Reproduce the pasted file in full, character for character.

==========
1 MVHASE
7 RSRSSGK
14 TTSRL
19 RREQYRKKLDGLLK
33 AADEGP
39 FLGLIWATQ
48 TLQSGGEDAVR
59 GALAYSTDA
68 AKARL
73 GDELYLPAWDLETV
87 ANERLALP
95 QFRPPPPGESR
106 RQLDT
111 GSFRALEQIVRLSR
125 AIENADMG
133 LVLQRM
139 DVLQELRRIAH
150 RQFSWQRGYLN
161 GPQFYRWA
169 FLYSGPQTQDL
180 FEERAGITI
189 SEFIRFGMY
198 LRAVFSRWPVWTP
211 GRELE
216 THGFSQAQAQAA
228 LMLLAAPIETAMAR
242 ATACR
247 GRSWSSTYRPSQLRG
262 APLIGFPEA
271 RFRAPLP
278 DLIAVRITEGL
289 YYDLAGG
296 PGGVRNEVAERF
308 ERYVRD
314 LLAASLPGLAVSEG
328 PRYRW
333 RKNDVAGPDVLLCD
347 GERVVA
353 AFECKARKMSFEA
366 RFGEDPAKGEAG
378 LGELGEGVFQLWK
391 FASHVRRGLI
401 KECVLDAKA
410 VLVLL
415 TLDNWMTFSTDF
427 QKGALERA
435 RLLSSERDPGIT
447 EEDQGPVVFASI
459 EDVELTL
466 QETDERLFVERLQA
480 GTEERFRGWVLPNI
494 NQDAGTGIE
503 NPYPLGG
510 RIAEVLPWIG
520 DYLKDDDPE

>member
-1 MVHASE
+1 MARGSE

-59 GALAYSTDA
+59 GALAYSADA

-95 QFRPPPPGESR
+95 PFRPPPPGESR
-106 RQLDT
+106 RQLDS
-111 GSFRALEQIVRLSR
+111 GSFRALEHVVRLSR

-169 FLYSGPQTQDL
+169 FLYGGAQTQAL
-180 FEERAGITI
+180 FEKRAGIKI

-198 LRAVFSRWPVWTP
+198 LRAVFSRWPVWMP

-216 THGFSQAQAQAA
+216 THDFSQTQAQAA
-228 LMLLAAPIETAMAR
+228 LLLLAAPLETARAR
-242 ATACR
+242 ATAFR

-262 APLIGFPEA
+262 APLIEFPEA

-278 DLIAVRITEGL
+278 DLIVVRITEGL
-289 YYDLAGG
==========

1 MVHASE
7 RSRSSGK
14 TTSRL
19 RREQYRKKLDGLLK
33 AADEGP
39 FLGLIWATQ
48 TLQSGGEDAVR
59 GALAYSTDA
68 AKARL
73 GDELYLPAWDLETV
87 ANERLALP
95 QFRPPPPGESR
106 RQLDT
111 GSFRALEQIVRLSR
125 AIENADMG
133 LVLQRM
139 DVLQELRRIAH
150 RQFSWQRGYLN
161 GPQFYRWA
169 FLYSGPQTQDL
180 FEERAGITI
189 SEFIRFGMY
198 LRAVFSRWPVWTP
211 GRELE
216 THGFSQAQAQAA
228 LMLLAAPIETAMAR
242 ATACR
247 GRSWSSTYRPSQLRG
262 APLIGFPEA
271 RFRAPLP
278 DLIAVRITEGL
289 YYDLAGG
296 PGGVRNEVAERF
308 ERYVRD
314 LLAASLPGLAVSEG
328 PRYRW
333 RKNDVAGPDVLLCD
347 GERVVA
353 AFECKARKMSFEA
366 RFGEDPAKGEAG
378 LGELGEGVFQLWK
391 FASHVRRGLI
401 KECVLDAKA
410 VLVLL
415 TLDNWMTFSTDF
427 QKGALERA
435 RLLSSERDPGIT
447 EEDQGPVVFASI
459 EDVELTL
466 QETDERLFVERLQA
480 GTEERFRGWVLPNI
494 NQDAGTGIE
503 NPYPLGG
510 RIAEVLPWIG
520 DYLKDDDPE

>member
-1 MVHASE
+1 MARGSE

-59 GALAYSTDA
+59 GALAYSADA

-95 QFRPPPPGESR
+95 PFRPPPPGESR
-106 RQLDT
+106 RQLDS
-111 GSFRALEQIVRLSR
+111 GSFRALEHVVRLSR

-169 FLYSGPQTQDL
+169 FLYGGAQTQAL
-180 FEERAGITI
+180 FEKRAGIKI

-198 LRAVFSRWPVWTP
+198 LRAVFSRWPVWMP

-216 THGFSQAQAQAA
+216 THDFSQTQAQAA
-228 LMLLAAPIETAMAR
+228 LLLLAAPLETARAR
-242 ATACR
+242 ATAFR

-262 APLIGFPEA
+262 APLIEFPEA

-278 DLIAVRITEGL
+278 DLIVVRITEGL
-289 YYDLAGG